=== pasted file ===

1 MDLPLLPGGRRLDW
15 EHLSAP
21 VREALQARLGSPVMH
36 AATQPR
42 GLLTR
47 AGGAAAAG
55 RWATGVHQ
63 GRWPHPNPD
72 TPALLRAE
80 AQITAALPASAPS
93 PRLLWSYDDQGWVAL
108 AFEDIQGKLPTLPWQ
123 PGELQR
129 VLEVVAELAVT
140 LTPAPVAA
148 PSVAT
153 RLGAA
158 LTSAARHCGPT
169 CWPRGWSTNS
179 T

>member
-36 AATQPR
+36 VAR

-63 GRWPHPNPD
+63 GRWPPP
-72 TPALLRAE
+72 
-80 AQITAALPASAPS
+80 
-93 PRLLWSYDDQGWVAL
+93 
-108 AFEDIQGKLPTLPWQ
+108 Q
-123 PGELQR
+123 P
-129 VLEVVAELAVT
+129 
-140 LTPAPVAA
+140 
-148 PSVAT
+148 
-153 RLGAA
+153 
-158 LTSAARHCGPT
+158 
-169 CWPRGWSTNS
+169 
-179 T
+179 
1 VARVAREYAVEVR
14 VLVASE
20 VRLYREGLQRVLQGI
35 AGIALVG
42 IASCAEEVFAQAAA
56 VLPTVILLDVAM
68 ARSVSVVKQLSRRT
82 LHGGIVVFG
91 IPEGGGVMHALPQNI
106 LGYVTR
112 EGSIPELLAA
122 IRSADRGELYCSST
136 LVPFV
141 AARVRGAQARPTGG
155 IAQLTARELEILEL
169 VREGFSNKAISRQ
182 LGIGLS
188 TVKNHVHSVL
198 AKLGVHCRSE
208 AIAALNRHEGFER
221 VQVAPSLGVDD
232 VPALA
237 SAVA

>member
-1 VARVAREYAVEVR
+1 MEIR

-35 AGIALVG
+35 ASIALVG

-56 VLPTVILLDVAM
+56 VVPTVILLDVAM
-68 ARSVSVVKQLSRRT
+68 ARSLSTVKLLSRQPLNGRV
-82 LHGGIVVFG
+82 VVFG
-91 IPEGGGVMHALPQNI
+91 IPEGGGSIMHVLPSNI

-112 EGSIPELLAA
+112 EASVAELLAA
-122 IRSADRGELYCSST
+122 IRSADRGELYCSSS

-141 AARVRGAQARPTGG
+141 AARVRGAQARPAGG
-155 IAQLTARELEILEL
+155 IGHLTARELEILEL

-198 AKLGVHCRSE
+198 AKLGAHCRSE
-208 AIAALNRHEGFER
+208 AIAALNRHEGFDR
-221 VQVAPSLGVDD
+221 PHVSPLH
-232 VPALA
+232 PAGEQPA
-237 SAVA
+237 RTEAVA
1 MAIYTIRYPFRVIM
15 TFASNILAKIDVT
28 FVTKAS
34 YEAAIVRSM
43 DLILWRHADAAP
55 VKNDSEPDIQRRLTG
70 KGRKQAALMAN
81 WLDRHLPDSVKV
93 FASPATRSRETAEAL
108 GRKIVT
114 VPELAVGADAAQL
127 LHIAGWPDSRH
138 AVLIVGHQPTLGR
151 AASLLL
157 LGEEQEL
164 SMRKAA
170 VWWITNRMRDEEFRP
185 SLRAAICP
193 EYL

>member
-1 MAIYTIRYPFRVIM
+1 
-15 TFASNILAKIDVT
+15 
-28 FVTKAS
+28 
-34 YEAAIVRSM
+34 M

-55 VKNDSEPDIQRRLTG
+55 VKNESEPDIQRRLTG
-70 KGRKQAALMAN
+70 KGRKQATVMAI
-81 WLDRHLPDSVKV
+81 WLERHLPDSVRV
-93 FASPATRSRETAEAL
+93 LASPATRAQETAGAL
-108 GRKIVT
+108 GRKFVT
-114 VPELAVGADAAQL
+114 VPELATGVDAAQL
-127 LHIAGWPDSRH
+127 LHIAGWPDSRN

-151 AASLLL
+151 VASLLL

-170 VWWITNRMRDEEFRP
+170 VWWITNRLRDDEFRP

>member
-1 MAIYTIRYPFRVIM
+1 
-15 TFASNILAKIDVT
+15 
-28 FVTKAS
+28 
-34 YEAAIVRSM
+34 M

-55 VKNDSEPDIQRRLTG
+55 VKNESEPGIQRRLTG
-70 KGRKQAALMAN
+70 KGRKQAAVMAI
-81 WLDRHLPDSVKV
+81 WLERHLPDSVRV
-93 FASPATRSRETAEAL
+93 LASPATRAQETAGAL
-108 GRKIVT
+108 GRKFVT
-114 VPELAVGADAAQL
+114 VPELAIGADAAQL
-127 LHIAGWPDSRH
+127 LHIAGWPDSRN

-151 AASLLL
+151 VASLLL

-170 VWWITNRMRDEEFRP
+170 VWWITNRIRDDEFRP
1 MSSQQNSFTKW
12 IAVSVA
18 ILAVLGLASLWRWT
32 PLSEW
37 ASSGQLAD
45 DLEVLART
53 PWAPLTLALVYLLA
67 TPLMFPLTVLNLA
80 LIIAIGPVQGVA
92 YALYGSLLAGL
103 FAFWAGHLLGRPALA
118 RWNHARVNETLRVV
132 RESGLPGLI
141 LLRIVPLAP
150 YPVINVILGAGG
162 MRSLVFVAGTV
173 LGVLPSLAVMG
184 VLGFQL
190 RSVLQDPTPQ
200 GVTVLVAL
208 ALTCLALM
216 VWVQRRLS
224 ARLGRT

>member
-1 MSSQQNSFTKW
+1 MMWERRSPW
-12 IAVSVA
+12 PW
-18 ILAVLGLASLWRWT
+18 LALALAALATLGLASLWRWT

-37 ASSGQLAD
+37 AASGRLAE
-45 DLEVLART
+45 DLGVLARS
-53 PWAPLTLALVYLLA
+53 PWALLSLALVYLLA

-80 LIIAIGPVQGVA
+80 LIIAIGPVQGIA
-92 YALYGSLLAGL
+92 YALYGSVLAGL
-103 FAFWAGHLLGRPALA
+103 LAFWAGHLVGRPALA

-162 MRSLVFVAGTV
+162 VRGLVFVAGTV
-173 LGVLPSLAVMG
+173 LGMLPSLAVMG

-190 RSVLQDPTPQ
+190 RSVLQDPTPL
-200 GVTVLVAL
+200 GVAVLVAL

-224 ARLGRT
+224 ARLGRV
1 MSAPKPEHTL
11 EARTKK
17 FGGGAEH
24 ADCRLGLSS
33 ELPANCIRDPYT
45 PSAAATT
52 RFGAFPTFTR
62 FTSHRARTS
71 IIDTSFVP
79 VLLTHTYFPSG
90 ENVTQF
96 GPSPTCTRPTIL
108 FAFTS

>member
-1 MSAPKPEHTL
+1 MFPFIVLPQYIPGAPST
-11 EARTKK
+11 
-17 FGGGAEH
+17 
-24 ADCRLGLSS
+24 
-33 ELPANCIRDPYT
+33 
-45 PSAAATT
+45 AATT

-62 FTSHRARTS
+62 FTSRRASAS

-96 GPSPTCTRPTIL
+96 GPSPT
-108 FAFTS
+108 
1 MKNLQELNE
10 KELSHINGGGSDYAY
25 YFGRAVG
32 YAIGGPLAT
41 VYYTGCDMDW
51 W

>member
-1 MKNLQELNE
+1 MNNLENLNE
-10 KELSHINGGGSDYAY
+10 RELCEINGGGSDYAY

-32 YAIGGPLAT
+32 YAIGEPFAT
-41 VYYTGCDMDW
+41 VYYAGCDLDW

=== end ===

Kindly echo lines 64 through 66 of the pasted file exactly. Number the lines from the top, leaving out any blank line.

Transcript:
155 IAQLTARELEILEL
169 VREGFSNKAISRQ
182 LGIGLS